You must therefore take out a specific cyber insurance policy if you want to protect yourself from the costs associated with cyber attacks and data breaches.
6) Find out what kind of ransomware it is
Identifying the ransomware strain used in the attack might save you a lot of time and effort.
The ransom note might explicitly state what strain it is, but if it doesn’t, there are other clues that can help you identify it.
Try uploading the encryption file type, the way the ransom demand is phrased and the URLs within it to a website such as ID Ransomware, which can help you determine the strain you’ve been attacked with.
7) Remove the ransomware from your device
If the ransomware behind your attack has been cracked, you can use an online decryptor to remove the infection.
Similarly, if you’ve been attacked with a fake, you can simply delete the malicious file.
But what if it’s the real thing? Fortunately, that’s not much more complicated.
The safest way to remove ransomware is to restore your infected devices to factory settings.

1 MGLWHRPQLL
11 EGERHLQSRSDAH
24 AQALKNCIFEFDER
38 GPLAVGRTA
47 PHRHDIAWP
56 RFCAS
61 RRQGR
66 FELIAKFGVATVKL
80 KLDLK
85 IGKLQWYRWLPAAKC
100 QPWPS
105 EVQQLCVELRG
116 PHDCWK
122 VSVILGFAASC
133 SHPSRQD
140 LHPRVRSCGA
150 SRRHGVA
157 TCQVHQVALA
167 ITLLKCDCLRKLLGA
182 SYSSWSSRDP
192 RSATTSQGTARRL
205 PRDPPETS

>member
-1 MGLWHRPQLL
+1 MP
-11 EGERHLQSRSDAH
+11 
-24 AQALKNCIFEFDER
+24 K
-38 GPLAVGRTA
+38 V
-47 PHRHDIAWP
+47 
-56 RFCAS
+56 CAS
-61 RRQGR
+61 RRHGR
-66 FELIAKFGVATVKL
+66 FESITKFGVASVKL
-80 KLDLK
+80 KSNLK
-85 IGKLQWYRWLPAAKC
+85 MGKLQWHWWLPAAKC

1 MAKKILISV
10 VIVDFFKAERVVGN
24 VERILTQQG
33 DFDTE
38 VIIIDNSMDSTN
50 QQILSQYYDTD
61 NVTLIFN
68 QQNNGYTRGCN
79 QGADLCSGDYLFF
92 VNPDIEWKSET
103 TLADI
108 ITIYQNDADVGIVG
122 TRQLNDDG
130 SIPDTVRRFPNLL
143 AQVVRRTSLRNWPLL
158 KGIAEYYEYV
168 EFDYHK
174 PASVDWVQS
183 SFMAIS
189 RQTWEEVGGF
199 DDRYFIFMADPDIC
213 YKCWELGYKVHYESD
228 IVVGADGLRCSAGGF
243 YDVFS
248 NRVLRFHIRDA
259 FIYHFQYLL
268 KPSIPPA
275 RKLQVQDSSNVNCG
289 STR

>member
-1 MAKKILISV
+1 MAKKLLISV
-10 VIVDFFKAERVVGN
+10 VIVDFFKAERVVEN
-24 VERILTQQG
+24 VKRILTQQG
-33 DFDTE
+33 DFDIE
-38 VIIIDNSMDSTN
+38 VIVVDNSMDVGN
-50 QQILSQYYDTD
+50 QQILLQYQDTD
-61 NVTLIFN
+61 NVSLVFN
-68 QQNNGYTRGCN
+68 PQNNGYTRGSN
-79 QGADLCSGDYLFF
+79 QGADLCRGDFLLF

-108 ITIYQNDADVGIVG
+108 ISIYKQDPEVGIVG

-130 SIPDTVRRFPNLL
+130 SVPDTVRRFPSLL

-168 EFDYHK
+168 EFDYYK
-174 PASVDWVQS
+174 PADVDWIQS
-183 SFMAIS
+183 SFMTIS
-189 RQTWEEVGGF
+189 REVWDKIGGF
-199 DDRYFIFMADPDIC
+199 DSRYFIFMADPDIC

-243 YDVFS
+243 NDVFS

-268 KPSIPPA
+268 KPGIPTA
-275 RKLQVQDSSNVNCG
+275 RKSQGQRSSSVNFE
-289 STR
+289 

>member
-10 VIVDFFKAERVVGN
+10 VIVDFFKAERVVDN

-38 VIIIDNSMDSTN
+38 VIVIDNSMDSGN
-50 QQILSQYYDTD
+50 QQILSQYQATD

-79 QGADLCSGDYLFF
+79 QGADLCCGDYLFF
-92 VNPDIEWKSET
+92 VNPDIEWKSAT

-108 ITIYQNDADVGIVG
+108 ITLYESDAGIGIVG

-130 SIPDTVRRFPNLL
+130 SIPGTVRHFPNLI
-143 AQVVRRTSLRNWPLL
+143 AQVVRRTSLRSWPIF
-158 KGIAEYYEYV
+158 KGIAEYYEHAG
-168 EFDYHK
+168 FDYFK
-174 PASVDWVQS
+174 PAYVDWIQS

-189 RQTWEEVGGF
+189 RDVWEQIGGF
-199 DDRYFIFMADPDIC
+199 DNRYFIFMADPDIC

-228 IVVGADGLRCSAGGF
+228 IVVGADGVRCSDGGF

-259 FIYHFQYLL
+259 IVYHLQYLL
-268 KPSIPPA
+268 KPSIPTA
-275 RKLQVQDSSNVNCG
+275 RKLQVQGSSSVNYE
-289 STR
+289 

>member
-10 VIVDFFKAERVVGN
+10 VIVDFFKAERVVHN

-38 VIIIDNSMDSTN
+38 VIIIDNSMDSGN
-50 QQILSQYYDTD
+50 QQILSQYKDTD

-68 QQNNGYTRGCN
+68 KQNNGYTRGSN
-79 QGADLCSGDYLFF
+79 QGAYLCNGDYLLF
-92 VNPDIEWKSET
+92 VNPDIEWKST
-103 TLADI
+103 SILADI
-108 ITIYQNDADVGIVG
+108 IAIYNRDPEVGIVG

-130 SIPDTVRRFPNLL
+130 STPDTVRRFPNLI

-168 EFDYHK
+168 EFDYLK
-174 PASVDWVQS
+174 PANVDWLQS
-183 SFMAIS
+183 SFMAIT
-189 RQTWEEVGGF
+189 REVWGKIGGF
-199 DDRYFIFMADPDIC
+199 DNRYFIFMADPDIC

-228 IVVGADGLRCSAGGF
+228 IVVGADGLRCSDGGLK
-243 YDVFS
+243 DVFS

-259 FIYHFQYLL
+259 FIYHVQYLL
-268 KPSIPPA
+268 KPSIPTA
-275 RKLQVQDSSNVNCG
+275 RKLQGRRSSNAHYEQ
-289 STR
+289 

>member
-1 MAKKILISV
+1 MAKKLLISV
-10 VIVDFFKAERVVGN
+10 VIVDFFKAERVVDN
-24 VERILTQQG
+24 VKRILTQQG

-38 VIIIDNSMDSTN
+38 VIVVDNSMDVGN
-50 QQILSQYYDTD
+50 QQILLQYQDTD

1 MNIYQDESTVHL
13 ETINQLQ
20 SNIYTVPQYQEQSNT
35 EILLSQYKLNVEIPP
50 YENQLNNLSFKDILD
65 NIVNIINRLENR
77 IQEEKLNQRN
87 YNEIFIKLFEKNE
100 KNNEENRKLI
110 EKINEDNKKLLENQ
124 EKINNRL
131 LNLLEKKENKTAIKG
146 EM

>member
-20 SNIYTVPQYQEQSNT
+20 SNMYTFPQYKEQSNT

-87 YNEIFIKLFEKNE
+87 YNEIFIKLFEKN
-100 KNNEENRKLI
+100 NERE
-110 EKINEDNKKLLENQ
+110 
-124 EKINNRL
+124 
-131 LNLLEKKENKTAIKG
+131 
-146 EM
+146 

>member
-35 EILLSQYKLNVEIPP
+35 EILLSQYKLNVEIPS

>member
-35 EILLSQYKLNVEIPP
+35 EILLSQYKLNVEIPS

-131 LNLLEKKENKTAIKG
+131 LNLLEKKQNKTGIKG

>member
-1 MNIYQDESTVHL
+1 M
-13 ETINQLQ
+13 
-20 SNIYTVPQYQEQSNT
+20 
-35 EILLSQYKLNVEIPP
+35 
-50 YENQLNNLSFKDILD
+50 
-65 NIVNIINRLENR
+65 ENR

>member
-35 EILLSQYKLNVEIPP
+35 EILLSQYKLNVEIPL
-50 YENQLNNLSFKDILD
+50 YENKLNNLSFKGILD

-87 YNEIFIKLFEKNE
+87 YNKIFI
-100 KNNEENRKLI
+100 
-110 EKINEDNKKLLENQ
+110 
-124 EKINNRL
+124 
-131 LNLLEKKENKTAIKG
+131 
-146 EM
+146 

You can do this on Windows devices by going to the update and security menu within your settings, or by holding F8 as your computer turns on until the recovery screen appears.
If the ransomware stops you from reaching recovery screens, you can use the installation disk or USB sticks on which your operating system is stored.
Be warned that this process will remove all data stored on the device, which is why it’s important to have backups.
Once your computer has been restored, you can transfer the duplicate files back onto your device.
Depending on how much data you have, this could take anywhere from a few hours to a few days – so you’re not completely out of the woods.
However, this process won’t take much longer than getting the decryptor from the fraudster and regaining access to your files.
What should you do if you’re under attack?
When your defences fail and your organisation is compromised, every second counts.
You must respond quickly and follow a systematic, structured approach to the recovery process.
That is, of course, easier said than done, particularly if you don’t have a cyber security expert onboard.
Fortunately, IT Governance is here to help.
With our cyber security incident response service, expert consultants will guide you through the recovery process, from identifying the source of the breach and how to stem the damage to notifying the appropriate people and returning to business as usual.
A version of this blog was originally published on 11 June 2019.